What you will be singing. Where to start. Beat out the tempo you want.
Most importantly: tell them not to play anything until you give them a nod. If you brought a CD to sing to; ask them to wait for a nod before they start to play it. No one wants to be rushed into a performance they are not ready to give.
If you rush in, it looks like you're too eager for a job. Practice walking in so you 'wow' them - you're happy to be there. Eye contact is allowed while you are talking to them or they to you.
They are not your acting partner. A song is a scene between you and an acting partner, invisible to them, but real to you. They are voyeurs allowed to look at you. You gave them permission to do that by coming to the audition. If you look at them they will look away.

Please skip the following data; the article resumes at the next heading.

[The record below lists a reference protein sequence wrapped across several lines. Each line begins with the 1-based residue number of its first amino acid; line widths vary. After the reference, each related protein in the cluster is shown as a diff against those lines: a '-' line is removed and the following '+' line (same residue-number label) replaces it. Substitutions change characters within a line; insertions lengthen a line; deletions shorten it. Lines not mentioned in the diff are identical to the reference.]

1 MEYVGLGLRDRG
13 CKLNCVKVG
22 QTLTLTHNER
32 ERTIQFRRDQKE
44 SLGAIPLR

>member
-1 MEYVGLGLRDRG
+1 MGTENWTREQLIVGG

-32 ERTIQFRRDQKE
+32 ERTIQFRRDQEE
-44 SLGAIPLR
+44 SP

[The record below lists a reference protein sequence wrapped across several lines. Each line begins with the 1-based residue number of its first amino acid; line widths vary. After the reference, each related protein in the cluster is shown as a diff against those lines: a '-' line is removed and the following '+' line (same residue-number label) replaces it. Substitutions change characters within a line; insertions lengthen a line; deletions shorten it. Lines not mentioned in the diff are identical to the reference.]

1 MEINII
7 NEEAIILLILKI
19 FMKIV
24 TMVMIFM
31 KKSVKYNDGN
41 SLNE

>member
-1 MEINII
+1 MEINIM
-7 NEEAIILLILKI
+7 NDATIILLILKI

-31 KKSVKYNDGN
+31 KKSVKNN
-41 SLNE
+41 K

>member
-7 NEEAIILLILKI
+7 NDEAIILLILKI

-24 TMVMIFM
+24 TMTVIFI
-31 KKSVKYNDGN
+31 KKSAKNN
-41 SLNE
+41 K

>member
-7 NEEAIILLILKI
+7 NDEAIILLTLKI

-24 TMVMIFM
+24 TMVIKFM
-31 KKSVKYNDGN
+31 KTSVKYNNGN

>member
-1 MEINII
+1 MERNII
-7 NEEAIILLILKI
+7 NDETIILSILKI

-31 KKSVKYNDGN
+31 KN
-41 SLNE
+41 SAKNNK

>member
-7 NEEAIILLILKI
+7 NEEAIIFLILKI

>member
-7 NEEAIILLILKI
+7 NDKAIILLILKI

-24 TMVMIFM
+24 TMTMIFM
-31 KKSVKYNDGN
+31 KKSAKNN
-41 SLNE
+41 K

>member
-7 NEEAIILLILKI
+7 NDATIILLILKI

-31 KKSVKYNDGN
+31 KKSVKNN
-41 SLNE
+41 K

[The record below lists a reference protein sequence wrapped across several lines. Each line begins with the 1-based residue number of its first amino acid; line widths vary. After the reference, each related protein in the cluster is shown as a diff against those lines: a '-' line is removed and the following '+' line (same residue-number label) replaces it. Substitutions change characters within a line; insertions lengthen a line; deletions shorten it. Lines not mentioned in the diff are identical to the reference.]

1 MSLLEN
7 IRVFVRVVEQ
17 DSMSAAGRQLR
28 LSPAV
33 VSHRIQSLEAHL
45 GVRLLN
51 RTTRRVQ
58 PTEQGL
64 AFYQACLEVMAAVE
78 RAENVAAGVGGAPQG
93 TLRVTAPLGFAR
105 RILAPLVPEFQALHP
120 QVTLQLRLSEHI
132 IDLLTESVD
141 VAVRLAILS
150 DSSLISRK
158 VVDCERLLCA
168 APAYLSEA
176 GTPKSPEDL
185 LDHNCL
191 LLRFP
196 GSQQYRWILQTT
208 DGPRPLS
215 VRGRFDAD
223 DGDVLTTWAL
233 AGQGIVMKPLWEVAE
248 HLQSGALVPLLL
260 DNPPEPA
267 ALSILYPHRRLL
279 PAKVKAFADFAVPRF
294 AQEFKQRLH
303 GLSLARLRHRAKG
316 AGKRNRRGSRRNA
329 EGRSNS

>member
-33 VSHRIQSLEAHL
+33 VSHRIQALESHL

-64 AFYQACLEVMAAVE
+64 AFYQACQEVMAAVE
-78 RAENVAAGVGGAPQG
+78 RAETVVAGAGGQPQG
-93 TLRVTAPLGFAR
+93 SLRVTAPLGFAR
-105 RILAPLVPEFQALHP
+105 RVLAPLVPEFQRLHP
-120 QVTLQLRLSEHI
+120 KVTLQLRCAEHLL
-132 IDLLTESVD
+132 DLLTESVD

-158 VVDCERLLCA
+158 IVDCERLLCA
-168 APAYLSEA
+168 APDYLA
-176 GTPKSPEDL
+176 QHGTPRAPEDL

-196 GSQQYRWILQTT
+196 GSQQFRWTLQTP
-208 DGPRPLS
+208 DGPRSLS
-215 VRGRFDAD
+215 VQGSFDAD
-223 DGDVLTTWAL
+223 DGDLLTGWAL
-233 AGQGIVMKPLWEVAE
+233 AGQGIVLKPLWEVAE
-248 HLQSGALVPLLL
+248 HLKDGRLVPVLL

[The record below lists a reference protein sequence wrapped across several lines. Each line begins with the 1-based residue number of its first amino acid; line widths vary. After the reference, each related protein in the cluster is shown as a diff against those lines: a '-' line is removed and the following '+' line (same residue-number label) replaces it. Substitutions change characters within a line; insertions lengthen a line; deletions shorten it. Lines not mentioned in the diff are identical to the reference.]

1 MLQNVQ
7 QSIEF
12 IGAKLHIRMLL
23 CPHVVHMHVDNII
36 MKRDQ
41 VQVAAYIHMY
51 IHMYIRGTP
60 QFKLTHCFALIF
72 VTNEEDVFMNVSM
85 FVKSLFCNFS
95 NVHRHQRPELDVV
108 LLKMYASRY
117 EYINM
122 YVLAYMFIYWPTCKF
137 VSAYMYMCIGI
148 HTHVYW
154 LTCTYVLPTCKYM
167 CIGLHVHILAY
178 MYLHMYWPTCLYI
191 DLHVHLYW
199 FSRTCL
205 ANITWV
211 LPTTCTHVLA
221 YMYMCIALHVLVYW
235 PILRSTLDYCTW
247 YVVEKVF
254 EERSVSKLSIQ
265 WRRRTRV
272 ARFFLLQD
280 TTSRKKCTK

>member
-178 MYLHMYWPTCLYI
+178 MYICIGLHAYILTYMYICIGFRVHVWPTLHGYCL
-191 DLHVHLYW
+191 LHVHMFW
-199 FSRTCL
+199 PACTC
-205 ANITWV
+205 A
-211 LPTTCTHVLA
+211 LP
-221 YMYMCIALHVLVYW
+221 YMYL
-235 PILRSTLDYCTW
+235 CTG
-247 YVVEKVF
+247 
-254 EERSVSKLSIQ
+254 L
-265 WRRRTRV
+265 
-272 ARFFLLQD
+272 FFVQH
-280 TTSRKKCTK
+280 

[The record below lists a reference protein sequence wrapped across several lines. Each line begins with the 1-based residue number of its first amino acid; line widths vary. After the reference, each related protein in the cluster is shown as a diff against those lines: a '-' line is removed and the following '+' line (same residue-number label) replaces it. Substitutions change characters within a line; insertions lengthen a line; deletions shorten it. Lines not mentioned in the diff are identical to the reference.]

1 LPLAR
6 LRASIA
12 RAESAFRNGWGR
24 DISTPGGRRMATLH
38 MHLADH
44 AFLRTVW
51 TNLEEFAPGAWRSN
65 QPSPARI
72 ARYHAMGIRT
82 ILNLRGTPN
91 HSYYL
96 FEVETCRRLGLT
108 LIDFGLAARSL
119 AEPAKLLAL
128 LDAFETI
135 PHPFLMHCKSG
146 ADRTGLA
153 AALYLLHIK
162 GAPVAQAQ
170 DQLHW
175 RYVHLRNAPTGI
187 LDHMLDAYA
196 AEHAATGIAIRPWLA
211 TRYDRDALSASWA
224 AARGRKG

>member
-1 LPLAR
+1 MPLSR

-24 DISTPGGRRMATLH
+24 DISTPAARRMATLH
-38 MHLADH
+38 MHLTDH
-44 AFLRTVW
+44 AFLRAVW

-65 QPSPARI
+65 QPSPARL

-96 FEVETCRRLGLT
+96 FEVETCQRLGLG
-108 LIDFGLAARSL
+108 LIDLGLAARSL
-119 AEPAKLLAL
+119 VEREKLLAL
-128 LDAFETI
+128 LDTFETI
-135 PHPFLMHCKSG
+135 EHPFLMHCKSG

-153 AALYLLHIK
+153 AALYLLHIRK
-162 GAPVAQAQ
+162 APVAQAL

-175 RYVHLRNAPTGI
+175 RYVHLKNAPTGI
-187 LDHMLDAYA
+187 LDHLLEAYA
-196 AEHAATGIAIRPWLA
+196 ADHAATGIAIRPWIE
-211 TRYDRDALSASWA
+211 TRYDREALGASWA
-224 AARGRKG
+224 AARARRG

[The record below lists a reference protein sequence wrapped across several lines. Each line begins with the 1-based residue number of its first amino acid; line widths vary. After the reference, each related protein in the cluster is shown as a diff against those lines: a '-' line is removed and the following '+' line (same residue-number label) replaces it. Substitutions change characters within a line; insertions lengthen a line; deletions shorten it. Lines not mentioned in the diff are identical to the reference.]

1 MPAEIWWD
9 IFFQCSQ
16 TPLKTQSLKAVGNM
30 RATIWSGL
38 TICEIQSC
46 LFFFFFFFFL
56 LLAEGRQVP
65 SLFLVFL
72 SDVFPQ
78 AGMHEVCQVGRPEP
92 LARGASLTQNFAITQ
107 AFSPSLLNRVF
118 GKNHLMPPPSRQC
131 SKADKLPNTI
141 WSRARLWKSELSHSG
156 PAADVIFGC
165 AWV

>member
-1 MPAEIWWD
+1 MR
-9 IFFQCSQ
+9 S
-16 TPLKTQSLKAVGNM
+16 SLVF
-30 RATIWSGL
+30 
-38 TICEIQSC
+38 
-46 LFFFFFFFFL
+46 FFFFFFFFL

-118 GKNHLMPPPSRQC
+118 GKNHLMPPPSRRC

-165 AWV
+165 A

I've seen more people lose out on a call back, or being asked to read or sing another selection by dismissing themselves.
Gratitude goes a long way. You may be called by one of them to audition for something else later on. "Thank yous" are always welcomed.
Remember to jot down what you are wearing and what you sang. That is how they will remember you at a call back. Don't change your hair style unless they request something different of you.
That way it won't fall off the music stand of the piano. Binders are not the answer. It is too difficult to turn pages. When you accordion the music, the pianist can see three or more pages at a time.
If you have a song that works for you, don't photocopy it for a friend. If you do, then everyone will be singing it.
Imagine yourself performing the number as you want it to go, and it will. Gossiping will only distract you from the reason you came to audition.
Author of Auditioning for the Musical Theatre.
He also wrote the Audition Doctor column for Back Stage for many years. He has trained nearly every Broadway Star since he started coaching in New York City. He now lives in Boca Raton, Florida and teaches privately there.